Any adoption that does not put you in direct contact with the parents is not an open adoption, it is a con to get your baby away from you. Visit their home, don't just meet at the mall and let them take you shopping and a nice lunch; meet as many family members as you can. A friend of mine who is an editor at a major consumer magazine said that another editor on the staff, a man, announced that he never wanted to appear on television promoting the magazine...because their child's mother might recognize him....What went unsaid was: and then the birth mother would be able to track him and his wife down. This is undoubtedly an "open adoption," otherwise the first mother wouldn't know what he looked like. The guy's a shit. I do want to add here that I have also heard from adoptive parents who fully intended to keep the adoption open--and want to--but it is the mother who disappears. It happens.
The situation for Catelynn and Tyler is so different because the Davies will not be able to hide; the show will certainly arrange visits between the two couples and the baby to heighten the poignant drama. The Davies cannot disappear. This open adoption is pretty solid.
Back to the other bloggers:
"...it hasn't been easy for them, given the lack of support and guidance on at least two of their parents' parts. Catelynn's mother has, at times, seemed bitter over her daughter's desire to better her life."This last comment refers to the fact that Catelynn's mother (April Lowell) has been against the adoption apparently from the beginning, and because she would not sign the adoption papers, the hand-off of the baby had to be in a parking lot. The decision also seems to have been the nexus of much dissension in the household; I'm not saying that April is a model mother, as any watcher of the show will tell, you but on some level she understands that giving up a baby is not a Good Thing. (Understand I could get some of the plot details wrong because I have not been watching--it just was too sickening and depressing to think about. I like to watch escapist TV, such as In Plain Sight until sigh...the lead character got pregnant and is talking adoption as if it had no repercussions. In The Least.)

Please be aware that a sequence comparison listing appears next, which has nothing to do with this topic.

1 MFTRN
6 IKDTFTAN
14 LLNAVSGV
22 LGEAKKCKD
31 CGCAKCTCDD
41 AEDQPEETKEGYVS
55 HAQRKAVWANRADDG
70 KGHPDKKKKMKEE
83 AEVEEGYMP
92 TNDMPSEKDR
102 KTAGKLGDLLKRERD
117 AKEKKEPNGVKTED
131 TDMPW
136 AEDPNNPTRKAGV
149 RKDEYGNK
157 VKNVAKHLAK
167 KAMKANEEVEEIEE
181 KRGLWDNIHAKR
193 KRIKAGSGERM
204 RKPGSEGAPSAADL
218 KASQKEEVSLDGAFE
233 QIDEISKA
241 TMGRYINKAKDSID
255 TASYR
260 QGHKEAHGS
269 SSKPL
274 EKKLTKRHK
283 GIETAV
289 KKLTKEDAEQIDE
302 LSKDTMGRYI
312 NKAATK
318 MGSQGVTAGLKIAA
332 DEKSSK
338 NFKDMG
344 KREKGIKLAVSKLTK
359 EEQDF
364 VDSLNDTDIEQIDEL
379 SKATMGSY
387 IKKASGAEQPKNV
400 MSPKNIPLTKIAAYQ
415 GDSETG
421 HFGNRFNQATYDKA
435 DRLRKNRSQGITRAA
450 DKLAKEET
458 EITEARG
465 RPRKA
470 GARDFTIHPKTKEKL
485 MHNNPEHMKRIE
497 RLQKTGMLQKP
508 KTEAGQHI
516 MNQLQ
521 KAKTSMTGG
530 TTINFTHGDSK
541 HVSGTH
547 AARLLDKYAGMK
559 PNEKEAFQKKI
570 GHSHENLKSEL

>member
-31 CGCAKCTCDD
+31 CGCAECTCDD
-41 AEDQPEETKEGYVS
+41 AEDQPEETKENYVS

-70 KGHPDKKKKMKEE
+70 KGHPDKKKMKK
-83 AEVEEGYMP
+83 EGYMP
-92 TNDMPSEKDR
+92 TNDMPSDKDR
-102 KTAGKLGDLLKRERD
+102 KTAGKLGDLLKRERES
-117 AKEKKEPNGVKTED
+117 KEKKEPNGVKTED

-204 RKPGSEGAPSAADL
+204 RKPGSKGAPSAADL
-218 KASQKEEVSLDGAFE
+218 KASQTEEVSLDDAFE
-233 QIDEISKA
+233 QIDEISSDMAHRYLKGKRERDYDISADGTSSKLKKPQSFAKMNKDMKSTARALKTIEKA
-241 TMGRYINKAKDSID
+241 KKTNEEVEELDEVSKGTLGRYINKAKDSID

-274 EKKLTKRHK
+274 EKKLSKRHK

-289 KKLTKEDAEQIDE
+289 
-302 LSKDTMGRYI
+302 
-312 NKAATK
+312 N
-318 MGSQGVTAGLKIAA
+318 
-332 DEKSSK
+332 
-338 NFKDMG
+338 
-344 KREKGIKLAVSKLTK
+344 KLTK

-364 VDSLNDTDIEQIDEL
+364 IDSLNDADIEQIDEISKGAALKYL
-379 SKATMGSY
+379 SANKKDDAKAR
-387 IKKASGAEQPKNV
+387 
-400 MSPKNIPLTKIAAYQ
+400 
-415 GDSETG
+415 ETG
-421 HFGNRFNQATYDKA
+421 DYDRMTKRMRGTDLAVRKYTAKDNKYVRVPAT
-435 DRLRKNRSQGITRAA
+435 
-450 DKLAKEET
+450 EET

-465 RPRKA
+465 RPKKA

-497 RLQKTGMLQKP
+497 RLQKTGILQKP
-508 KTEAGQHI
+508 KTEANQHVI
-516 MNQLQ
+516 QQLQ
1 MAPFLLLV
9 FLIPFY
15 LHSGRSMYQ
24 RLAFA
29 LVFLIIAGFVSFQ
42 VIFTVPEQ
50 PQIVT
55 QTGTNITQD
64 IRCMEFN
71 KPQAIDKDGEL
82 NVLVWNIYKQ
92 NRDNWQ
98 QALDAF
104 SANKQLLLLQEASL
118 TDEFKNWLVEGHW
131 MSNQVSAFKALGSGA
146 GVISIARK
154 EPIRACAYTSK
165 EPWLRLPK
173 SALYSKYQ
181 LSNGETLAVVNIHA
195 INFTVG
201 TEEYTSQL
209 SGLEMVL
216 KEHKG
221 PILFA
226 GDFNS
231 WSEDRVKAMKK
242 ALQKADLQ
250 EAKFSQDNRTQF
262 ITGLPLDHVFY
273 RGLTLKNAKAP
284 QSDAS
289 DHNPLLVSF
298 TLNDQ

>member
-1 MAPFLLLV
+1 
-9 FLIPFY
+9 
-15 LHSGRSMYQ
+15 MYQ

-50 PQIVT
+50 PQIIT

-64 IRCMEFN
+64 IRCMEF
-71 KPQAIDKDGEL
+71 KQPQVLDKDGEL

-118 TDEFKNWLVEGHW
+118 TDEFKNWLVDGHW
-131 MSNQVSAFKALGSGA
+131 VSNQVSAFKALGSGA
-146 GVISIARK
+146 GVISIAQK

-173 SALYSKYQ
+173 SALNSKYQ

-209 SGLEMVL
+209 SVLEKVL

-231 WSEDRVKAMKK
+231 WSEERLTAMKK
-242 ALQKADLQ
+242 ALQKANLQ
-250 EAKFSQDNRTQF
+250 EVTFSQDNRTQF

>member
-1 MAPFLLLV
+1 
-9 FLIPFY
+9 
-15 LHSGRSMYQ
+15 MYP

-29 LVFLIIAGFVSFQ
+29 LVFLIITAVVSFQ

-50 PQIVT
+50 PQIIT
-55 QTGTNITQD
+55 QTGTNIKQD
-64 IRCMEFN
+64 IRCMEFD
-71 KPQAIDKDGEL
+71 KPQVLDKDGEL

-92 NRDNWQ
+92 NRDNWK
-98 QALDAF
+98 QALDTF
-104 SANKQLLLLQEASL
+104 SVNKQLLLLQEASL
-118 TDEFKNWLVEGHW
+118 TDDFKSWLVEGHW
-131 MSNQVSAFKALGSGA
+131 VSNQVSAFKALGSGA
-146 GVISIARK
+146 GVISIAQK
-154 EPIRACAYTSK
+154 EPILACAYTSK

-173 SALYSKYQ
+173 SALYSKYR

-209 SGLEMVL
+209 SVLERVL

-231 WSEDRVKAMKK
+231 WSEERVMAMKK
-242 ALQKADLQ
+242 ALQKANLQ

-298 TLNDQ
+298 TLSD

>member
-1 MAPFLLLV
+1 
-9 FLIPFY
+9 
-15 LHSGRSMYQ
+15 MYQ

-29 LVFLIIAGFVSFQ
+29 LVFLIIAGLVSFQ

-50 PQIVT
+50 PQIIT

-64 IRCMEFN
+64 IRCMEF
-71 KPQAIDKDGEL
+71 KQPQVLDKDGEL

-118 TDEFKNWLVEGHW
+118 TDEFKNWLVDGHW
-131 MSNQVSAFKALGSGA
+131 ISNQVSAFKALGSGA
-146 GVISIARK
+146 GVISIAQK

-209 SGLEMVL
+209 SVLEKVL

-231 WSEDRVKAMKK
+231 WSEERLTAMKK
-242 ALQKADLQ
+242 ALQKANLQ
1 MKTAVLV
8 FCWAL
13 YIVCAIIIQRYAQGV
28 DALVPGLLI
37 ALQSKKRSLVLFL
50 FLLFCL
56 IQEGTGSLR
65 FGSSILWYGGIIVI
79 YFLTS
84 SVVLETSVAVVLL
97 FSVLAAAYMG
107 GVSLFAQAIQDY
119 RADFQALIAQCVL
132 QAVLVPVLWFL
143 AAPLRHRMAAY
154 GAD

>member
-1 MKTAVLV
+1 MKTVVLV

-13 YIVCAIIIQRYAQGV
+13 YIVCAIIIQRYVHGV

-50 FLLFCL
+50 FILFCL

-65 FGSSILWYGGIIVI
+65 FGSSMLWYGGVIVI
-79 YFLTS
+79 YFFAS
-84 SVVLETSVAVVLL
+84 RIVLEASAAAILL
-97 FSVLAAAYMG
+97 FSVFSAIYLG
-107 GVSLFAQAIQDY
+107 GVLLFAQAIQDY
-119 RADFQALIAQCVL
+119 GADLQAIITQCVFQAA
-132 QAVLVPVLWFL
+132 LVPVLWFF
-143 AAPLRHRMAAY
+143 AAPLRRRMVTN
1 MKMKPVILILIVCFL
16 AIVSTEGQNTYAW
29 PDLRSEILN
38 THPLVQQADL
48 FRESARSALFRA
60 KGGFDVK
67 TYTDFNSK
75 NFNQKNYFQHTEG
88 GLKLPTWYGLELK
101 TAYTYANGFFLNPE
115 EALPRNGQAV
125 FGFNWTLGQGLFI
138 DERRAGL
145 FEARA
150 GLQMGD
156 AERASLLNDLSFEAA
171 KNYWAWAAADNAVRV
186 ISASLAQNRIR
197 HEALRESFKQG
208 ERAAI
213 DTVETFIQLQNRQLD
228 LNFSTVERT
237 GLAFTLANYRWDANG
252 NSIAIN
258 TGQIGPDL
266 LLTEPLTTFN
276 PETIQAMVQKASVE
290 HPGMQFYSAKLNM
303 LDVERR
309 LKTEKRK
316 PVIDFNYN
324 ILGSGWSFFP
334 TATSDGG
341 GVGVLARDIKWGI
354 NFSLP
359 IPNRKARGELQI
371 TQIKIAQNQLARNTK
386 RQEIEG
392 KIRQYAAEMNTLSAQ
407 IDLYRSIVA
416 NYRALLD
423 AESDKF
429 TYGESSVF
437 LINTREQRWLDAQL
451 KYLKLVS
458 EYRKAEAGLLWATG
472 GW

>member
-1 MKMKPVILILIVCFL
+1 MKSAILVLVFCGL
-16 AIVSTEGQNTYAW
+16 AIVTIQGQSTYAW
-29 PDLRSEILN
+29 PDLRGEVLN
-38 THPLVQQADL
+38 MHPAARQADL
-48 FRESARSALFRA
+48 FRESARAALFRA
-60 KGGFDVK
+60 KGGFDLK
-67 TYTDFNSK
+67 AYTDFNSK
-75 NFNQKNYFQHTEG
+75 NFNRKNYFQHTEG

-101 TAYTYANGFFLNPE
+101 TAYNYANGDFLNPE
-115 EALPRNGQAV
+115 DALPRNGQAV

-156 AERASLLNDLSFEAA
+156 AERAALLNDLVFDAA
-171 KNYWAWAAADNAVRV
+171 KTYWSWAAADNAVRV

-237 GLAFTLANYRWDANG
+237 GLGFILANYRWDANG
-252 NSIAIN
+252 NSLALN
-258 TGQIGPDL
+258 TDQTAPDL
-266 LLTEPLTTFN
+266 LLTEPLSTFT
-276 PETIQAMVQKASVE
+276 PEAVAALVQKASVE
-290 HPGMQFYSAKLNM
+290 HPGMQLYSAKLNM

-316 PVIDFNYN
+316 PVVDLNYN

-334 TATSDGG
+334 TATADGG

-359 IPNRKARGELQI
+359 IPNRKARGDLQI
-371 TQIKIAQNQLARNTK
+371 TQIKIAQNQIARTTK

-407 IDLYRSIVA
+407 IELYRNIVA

But "her daughter's desire to better her life"--ah, that is going to sound really great to baby Carly one day. One of the other girls from some show talked about being able to go to the prom because she gave her baby away. O vey. My head hurts just hearing that. Carly herself is destined for a "better life," if that is measured in silver spoons and pony rides, and if adoptee memoirs are any clue as to what might happen, she will end up with a standoffish relationship with her lower class parents (Ithaka, The Mistress's Daughter, to name two), and be ever so glad she was adopted and fall all over herself telling that to her parents by nature, Catelynn and Tyler.
Who are just going to feel great about that, right? "Thank you for giving me up" are the saddest words a real mother can ever hear. What it means is: I'm so glad I didn't grow up with you as my mother.
What would be the counter response with the same kind of intent? "I'm so glad I gave you away. I had a much better life without you. And look how great you turned out! Gosh, I'm proud! You wouldn't have had a chance with me as your mother!"
We all need to be aware of the true meaning and intent of our words.--lorraine
Carla Moquin's website discusses the case in detail at her website: Bring Peri Home.